What Pope Francis told European Parliament, and what Pope John Paul II said
If you are convinced the Pope Francis has made a radical break from the policies and pronouncements of his predecessors, I have two challenges for you:
First, read the text of the Holy Father’s address to the European Parliament and pick out a sentence (other than the time-sensitive references) that would be out of place if it were inserted into the speech delivered by St. John Paul II to the same body in 1988.
Next, try to determine (without peeking!) which of the quotations below come from today’s speech by Pope Francis, and which are from the 1988 speech by Pope John Paul II. Scroll down for the answers.
- In many quarters we encounter a general impression of weariness and aging, of a Europe which is now a “grandmother”, no longer fertile and vibrant. As a result, the great ideas which once inspired Europe seem to have lost their attraction, only to be replaced by the bureaucratic technicalities of its institutions.
- Men and women risk being reduced to mere cogs in a machine that treats them as items of consumption to be exploited, with the result that-- as is so tragically apparent-- whenever a human life no longer proves useful for that machine, it is discarded with few qualms, as in the case of the terminally ill, the elderly who are abandoned and uncared for, and children who are killed in the womb.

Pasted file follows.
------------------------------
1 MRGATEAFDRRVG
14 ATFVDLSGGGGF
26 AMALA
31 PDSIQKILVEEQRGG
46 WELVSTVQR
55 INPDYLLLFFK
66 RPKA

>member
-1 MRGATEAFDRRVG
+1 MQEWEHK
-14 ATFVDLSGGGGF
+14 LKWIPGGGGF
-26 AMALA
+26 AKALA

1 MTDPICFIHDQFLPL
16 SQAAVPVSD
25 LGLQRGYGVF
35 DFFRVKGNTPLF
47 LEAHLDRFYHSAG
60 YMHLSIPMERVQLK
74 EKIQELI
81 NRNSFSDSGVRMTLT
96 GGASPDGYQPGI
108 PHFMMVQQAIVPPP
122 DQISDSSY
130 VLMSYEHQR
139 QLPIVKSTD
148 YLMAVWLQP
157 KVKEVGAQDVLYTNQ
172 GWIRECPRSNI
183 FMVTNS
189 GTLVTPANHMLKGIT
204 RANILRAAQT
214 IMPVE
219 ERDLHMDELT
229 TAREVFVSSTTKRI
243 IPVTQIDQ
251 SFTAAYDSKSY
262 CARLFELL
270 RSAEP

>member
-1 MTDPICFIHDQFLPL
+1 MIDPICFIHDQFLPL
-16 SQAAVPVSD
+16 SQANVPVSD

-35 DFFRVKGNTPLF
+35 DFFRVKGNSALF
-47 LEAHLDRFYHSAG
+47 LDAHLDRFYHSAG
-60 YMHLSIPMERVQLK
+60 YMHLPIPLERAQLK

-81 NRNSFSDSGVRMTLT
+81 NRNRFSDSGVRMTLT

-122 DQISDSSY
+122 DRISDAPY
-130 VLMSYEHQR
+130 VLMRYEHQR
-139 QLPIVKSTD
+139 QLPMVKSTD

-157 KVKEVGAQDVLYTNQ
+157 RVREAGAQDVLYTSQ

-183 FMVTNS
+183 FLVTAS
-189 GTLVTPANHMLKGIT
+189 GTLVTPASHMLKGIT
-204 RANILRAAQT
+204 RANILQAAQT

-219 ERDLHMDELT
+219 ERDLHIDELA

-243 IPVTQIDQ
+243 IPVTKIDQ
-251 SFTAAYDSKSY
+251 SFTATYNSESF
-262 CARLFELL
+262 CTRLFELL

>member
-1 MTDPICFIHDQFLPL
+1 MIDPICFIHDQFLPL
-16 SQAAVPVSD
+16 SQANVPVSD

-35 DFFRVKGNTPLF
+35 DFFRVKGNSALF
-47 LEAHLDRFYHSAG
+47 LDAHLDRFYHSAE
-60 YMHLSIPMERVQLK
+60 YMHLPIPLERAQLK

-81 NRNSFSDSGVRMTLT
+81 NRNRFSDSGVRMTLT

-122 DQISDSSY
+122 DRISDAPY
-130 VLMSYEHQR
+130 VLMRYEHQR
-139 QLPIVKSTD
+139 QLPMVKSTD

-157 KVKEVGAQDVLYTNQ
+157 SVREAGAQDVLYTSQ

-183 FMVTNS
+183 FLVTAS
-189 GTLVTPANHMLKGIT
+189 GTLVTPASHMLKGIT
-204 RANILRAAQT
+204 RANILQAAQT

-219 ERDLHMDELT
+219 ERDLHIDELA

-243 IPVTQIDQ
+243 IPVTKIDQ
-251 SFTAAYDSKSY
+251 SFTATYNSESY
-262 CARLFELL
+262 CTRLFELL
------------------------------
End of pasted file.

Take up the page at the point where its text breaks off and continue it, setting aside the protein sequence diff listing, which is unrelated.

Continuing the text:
- A Europe which is no longer open to the transcendent dimension of life is a Europe which risks slowly losing its own soul and that “humanistic spirit” which it still loves and defends.
- A two-thousand-year-old history links Europe and Christianity. It is a history not free of conflicts and errors, but one constantly driven by the desire to work for the good of all.... This history, in large part, must still be written. It is our present and our future. It is our identity.
All four quotes are from Pope Francis.
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